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Encapsulation in C++

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  • Difficulty Level : Easy
  • Last Updated : 12 Jan, 2023
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Encapsulation in C++ is defined as the wrapping up of data and information in a single unit. In Object Oriented Programming, Encapsulation is defined as binding together the data and the functions that manipulate them.

Consider a real-life example of encapsulation, in a company, there are different sections like the accounts section, finance section, sales section, etc. Now,

  • The finance section handles all the financial transactions and keeps records of all the data related to finance.
  • Similarly, the sales section handles all the sales-related activities and keeps records of all the sales.

Now there may arise a situation when for some reason an official from the finance section needs all the data about sales in a particular month.

In this case, he is not allowed to directly access the data of the sales section. He will first have to contact some other officer in the sales section and then request him to give the particular data.

This is what Encapsulation is. Here the data of the sales section and the employees that can manipulate them are wrapped under a single name “sales section”. 

Features of Encapsulation

Below are the features of encapsulation:

  1. We can not access any function from the class directly. We need an object to access that function that is using the member variables of that class. 
  2. The function which we are making inside the class must use only member variables, only then it is called encapsulation.
  3. If we don’t make a function inside the class which is using the member variable of the class then we don’t call it encapsulation.
  4. Increase in the security of data
  5. It helps to control the modification of our data members.
encapsulation in c++

 

Encapsulation also leads to data abstraction. Using encapsulation also hides the data, as in the above example, the data of the sections like sales, finance, or accounts are hidden from any other section.

In C++, encapsulation can be implemented using classes and access modifiers.

Example:

C++




// C++ program to demonstrate
// Encapsulation
#include <iostream>
using namespace std;
 
class Encapsulation {
private:
    // Data hidden from outside world
    int x;
 
public:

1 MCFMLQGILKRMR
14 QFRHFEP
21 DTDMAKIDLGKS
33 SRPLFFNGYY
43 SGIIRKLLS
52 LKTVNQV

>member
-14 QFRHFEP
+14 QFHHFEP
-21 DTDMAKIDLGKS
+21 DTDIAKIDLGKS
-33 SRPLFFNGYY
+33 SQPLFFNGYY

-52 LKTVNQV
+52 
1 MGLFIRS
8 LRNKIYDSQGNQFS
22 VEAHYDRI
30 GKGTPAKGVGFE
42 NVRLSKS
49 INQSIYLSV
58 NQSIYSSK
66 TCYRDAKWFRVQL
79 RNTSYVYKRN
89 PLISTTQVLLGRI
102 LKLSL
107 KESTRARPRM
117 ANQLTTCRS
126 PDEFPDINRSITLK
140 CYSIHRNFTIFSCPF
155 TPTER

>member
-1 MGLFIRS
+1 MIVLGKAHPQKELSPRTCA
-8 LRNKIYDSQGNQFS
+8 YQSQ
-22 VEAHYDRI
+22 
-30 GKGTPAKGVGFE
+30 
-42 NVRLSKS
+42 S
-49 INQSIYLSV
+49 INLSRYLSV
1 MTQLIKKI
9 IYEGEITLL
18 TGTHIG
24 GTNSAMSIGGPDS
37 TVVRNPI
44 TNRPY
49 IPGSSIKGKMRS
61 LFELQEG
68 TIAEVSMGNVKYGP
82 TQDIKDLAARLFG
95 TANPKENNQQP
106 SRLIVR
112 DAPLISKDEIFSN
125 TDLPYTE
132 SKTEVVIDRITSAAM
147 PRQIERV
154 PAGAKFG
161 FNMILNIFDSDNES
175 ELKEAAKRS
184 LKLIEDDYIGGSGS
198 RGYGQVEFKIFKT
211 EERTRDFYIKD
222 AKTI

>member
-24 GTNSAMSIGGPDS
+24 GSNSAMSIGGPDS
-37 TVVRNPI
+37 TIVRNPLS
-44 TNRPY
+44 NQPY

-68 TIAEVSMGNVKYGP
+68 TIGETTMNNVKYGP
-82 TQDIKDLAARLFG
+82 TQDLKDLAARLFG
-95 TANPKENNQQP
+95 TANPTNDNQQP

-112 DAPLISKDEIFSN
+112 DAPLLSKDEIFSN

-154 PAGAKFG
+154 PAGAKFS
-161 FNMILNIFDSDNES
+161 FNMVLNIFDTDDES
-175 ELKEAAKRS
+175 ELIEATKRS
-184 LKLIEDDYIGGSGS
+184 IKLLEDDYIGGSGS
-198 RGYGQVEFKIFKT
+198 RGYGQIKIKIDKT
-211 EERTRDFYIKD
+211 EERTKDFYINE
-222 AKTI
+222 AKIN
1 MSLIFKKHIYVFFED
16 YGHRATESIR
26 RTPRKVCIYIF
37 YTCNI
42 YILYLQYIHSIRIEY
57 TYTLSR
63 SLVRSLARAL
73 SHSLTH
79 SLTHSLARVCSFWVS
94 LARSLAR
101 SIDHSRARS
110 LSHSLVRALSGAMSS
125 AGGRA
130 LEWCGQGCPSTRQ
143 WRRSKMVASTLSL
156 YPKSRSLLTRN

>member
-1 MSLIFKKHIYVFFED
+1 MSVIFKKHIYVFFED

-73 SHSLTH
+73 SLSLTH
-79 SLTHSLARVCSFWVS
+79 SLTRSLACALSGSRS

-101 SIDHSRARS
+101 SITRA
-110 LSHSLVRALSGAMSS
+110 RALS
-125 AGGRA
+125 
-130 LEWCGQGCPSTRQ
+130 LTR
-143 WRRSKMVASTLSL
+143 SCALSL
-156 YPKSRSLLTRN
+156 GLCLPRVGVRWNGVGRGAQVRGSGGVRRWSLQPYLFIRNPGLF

// Function to set value of
    // variable x
    void set(int a) { x = a; }
 
    // Function to return value of
    // variable x
    int get() { return x; }
};
 
// Driver code
int main()
{
    Encapsulation obj;
    obj.set(5);
    cout << obj.get();
    return 0;
}


Output

5

Explanation: In the above program, the variable x is made private. This variable can be accessed and manipulated only using the functions get() and set() which are present inside the class. Thus we can say that here, the variable x and the functions get() and set() are bound together which is nothing but encapsulation.

C++




#include <iostream>
using namespace std;
 
// declaring class
class Circle {
    // access modifier
private:
    // Data Member
    float area;
    float radius;
 
public:
    void getRadius()
    {
        cout << "Enter radius\n";
        cin >> radius;
    }
    void findArea()
    {
        area = 3.14 * radius * radius;
        cout << "Area of circle=" << area;
    }
};
int main()
{
    // creating instance(object) of class
    Circle cir;
    cir.getRadius(); // calling function
    cir.findArea(); // calling function
}


Output

Enter radius
Area of circle=0

Role of Access Specifiers in Encapsulation

Access specifiers facilitate Data Hiding in C++ programs by restricting access to the class member functions and data members. There are three types of access specifiers in C++:

  • Private
  • Protected
  • Public

By default, all data members and member functions of a class are made private by the compiler.

Points to Consider

As we have seen in the above example, access specifiers play an important role in implementing encapsulation in C++. The process of implementing encapsulation can be sub-divided into two steps:

  1. Creating a class to encapsulate all the data and methods into a single unit.
  2. Hiding relevant data using access specifiers.

This article is contributed by Harsh Agarwal. If you like GeeksforGeeks and would like to contribute, you can also write an article using write.geeksforgeeks.org. See your article appearing on the GeeksforGeeks main page and help other Geeks. Please write comments if you find anything incorrect, or if you want to share more information about the topic discussed above.


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